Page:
That is the religious side of the ceremony, but the popular is still more obtrusive. In the first place the streets are lined with hazel trees placed in buckets, and the houses are embowered in branches and foliage gathered by the young from the neighboring woods. This is to recall the time when Hasselt itself was a wood, and the practice is said to date from the fourteenth century. Indeed, the fetes were held annually down to the eighteenth century, and it was only under French and Dutch rule that they were restricted to a septennial celebration.

The embowering of Hasselt may be termed the preparation of the scene for what follows. The first inhabitant of Hasselt is supposed to have been a countryman named Hendrich, who lived there in a hut with his pigs and his goats. He and his wife and his animals are carried in triumph through the streets, but his modern representative is allowed to smoke his pipe, which would have somewhat astonished the original Hendrich of the tenth or eleventh century. There also figures in the procession the knight who has lost his way in the forest and is led by the Virgin to Hendrich's hut. This incident has a very important bearing on the fortunes of Hasselt, for the knight kills the giant, or ogre, who dwelt in the recesses of the forest and rendered the routes unsafe for the peaceful traveler.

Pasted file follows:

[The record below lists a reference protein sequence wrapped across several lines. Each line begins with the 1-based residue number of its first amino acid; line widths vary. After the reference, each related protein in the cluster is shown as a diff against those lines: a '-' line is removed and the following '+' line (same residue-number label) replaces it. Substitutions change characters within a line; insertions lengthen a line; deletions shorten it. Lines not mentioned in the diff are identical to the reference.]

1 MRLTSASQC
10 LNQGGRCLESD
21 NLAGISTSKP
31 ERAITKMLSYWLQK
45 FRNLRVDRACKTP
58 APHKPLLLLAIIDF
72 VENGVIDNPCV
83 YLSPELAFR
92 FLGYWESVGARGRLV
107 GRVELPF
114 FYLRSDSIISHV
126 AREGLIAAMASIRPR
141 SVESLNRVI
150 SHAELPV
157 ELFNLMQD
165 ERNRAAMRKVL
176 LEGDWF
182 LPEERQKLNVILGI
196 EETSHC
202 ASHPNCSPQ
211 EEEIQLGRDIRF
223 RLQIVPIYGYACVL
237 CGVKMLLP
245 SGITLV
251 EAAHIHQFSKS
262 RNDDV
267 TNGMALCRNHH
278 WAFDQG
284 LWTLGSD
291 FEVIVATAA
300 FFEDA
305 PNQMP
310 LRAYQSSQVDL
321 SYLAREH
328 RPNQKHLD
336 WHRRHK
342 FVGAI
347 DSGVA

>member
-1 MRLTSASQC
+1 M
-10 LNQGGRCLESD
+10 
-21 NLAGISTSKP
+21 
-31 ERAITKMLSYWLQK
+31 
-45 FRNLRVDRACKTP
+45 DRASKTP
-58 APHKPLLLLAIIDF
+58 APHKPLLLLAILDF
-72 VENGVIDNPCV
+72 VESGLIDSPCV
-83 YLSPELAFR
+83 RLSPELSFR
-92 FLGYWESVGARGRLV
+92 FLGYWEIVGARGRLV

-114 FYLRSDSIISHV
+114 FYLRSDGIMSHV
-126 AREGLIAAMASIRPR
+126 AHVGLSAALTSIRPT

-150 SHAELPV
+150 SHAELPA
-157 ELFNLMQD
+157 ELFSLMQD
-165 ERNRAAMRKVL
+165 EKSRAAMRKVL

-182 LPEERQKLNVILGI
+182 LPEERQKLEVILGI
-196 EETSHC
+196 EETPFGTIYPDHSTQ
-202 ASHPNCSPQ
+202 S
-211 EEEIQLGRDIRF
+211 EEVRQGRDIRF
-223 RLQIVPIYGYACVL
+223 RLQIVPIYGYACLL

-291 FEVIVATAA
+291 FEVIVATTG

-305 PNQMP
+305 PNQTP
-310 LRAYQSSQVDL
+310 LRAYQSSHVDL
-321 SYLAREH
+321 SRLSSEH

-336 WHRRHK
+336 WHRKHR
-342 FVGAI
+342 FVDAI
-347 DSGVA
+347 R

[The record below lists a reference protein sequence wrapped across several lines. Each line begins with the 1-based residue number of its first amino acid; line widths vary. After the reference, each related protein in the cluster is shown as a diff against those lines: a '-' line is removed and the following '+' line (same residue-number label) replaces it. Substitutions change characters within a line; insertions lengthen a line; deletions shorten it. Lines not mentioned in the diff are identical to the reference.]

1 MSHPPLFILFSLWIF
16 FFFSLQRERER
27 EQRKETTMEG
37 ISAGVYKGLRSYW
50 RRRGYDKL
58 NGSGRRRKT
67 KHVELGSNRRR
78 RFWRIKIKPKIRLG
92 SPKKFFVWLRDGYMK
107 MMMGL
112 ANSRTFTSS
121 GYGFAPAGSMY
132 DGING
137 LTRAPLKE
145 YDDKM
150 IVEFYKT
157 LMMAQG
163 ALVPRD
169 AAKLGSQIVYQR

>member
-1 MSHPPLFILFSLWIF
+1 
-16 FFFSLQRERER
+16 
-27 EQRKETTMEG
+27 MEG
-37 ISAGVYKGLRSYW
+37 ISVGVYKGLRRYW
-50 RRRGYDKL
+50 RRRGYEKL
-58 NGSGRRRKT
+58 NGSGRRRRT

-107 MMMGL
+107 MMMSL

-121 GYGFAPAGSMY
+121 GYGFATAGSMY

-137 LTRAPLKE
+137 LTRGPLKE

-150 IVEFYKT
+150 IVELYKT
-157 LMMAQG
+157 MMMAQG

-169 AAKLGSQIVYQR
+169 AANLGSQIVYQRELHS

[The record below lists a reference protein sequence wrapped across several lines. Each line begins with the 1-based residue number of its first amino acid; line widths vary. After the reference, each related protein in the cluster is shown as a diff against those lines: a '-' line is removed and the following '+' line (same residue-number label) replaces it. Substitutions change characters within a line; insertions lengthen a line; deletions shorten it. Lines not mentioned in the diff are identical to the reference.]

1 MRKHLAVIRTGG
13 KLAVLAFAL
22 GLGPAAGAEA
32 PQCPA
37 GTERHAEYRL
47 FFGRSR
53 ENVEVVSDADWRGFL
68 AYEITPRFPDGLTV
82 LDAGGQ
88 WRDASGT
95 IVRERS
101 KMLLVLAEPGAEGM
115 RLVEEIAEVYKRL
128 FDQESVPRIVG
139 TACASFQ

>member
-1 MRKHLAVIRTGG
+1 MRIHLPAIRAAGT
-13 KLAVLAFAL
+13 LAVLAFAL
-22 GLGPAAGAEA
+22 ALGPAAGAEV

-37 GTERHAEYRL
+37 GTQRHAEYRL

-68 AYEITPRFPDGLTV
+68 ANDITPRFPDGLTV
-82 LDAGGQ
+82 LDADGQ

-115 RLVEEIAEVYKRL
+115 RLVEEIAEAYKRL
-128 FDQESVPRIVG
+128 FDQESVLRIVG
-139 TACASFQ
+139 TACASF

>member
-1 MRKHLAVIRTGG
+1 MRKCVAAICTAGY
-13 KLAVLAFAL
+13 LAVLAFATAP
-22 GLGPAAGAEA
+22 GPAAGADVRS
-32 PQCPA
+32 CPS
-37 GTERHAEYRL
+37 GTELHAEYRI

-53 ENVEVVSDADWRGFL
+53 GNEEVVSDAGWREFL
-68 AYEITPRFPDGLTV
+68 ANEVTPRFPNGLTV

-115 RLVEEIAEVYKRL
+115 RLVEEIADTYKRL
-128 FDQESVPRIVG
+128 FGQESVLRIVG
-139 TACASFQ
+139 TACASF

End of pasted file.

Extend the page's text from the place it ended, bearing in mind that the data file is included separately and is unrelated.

The reader will have no difficulty in concluding that of all the personages in the procession the one that attracts most popular interest is the Giant himself. He is called the "Lounge Man," the long or tall man. He is so big and tall that his part in the play cannot be filled, and he is therefore carried in effigy. He is shown in armor, seated on the trunk of a tree, placed in a wagon, or chariot, drawn by four horses. So far the procession can be interpreted in all its detail, but for the final touch in the arrangements no reasonable explanation has ever been offered. In the car behind the Giant is an immense barrel with a tap and an attendant. He serves all who wish, 'and who present basins, with thick pea-soup! Why it should be pea-soup no one has ever attempted to explain beyond suggesting that it might be intended as an object-lesson in the practice of sobriety. Be that as it may, the fetes of Hassalt enjoy an immense popular success, and are attended by as many as 30,000 curious visitors from Holland and Dutch Limburg. The fetes of the Walloon region are even more distinctively religious than those of Hasselt. They are based, as a rule, on a miracle, and partake of the character of a pilgrimage. Typical of these may be chosen for a brief description the procession once in seven years from Rochefort to Foy Notre-Dame, near Dinant. The history of this procession is fairly well authenticated, and dates no further back than the early years of the seventeenth century. The country was then visited with the plague. Many deaths had occurred, and failing the remedies of science those of faith alone offered. It was reported that some one who had made an offering at the Virgin's shrine at Foy Notre-Dame had been cured of the disease, whereupon the Count of Rochefort led his people in solemn procession to the shrine, which lies about fifteen miles out of Rochefort. The plague was stayed, and there does not appear to have been any further outbreak at Rochefort since that time, but the procession is still faithfully kept up.